Clearly MHRA needs to be notified of public concern. It is extraordinary that a drug with such effects is recommended, subsidised, to the general public, especially people with a psychiatric history, when even those without such a history are disturbed by it.  ASH Scotland's most recent update (scroll down this link) on Champix and mental health says:
Clinical trials during drug development excluded patients with active psychiatric illnesses leaving the risks associated with varenicline use in this patient population unknown. A review of the evidence in Expert Opinion on Drug Safety has concluded that although the risk of potential neuropsychiatric events is evident through voluntary reporting systems and reported cases in the literature, multiple studies and case reports support the use of varenicline in the mental health population.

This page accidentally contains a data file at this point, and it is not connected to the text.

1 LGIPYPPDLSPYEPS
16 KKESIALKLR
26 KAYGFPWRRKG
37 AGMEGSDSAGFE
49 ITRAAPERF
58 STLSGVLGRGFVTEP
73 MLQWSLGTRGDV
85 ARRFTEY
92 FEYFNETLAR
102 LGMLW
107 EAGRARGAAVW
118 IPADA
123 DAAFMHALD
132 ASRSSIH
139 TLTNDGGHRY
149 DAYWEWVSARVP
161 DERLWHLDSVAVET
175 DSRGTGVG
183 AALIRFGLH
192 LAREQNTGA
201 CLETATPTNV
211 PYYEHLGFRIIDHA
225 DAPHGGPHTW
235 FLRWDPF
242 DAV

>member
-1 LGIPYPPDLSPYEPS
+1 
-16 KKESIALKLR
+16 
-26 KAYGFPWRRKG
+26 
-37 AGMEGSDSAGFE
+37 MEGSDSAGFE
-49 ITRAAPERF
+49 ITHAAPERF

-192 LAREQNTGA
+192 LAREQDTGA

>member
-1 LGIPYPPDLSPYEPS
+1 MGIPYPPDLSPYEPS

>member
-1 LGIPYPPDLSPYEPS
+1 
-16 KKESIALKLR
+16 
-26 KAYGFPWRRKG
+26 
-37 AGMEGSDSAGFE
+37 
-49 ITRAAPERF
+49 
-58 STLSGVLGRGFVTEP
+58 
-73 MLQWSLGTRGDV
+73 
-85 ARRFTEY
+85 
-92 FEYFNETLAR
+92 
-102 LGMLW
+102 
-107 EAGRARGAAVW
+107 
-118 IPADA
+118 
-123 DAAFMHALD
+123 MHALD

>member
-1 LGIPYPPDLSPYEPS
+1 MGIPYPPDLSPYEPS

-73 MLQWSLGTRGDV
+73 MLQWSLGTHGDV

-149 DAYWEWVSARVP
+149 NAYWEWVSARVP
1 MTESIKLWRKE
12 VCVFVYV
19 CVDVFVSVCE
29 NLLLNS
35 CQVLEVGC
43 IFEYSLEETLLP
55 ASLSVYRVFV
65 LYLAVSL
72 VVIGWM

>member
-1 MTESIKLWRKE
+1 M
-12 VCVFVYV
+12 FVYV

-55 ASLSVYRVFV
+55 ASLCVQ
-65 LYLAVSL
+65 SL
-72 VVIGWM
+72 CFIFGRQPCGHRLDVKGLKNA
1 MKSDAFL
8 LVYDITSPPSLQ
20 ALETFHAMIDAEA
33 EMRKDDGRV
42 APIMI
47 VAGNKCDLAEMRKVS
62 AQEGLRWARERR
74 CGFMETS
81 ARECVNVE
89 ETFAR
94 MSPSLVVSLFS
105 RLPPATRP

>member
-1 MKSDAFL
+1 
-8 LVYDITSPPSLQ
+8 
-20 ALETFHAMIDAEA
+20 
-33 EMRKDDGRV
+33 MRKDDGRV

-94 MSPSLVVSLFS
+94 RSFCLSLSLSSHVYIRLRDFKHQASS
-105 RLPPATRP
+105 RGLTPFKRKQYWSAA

As often, I take a diametrically opposing view.


Rick S said...

Nonsense. It's perfectly safe - Robert West said so in July 2007: "Champix is very specific. It targets the specific receptor that seems to be crucial to nicotine dependence. This means that higher doses can be used – comparable doses in less specific drugs hit other receptors and create side effects. It reduces the craving, blocks the effects of nicotine and has hardly any contraindications. The experience from the US and France is that once people get wind of this drug they will beat a path to the doctor’s door."

Anonymous said...

Robert West should know. He's made money for oganising trials of it. See eg. from here

we have

Robert West is director of tobacco studies at the Cancer Research UK health behaviour unit at University College London – he has also contributed to national and international clinical practice guidelines on smoking cessation

Competing interests: Robert West undertakes research and consultancy for, and gives presentations funded by, manufacturers of smoking cessation medications, including Pfizer, GSK and Novartis.

Robert West should not be on the board of the registered charity QUIT. There is a potential conflict of interest. Snus use is successful in cutting smoking rates, but its sale is illegal in the UK. I can't see QUIT ever campaigning to hae this law changed.